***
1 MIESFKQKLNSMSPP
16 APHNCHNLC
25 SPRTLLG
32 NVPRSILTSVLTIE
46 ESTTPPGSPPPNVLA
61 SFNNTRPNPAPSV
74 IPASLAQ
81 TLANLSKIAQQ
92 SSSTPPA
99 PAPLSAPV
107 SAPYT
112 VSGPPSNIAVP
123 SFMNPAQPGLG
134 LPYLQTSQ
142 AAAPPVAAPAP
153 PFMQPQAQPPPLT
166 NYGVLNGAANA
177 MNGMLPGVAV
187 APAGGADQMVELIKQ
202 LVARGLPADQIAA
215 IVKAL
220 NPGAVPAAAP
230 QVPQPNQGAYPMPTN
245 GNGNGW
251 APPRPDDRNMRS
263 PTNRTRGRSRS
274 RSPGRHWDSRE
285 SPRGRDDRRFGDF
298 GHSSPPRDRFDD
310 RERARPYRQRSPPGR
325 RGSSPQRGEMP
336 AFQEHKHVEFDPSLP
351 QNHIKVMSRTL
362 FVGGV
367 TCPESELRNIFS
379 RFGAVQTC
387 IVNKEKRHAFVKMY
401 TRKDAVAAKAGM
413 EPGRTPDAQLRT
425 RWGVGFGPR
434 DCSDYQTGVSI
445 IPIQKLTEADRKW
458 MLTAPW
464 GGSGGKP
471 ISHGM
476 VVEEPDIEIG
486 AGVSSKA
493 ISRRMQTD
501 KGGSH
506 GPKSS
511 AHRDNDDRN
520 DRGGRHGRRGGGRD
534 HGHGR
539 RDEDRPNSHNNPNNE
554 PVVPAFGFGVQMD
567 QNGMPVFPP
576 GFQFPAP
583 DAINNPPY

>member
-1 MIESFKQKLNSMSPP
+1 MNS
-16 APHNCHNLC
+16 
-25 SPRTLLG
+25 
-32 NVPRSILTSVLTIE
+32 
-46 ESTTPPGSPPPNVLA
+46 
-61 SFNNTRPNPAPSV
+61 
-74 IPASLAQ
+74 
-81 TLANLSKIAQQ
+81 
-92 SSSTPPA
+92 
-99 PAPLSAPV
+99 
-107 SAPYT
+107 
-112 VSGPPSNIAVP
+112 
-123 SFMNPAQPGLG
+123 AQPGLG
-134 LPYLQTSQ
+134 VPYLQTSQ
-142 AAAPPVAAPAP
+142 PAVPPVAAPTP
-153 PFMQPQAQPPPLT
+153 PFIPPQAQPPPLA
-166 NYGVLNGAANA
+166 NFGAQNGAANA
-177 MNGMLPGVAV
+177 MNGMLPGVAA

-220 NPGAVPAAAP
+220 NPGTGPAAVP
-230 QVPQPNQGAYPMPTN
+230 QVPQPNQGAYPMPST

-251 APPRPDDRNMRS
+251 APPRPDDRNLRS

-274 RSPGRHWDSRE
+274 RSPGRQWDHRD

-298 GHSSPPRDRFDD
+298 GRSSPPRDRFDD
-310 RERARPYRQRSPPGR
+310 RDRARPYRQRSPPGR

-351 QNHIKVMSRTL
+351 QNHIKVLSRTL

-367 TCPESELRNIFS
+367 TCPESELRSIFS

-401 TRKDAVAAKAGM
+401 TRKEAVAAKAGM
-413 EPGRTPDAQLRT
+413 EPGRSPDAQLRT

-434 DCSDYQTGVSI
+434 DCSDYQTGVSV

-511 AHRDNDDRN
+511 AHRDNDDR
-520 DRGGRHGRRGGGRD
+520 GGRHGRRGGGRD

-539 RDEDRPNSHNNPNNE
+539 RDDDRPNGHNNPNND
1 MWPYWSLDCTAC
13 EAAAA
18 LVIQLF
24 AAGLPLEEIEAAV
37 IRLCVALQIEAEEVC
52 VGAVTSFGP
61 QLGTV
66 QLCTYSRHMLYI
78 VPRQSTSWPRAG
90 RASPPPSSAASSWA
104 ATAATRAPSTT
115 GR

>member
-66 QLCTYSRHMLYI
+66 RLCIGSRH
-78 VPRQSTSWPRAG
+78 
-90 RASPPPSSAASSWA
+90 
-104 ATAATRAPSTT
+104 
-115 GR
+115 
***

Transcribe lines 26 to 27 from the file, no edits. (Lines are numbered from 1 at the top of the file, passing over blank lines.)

263 PTNRTRGRSRS
274 RSPGRHWDSRE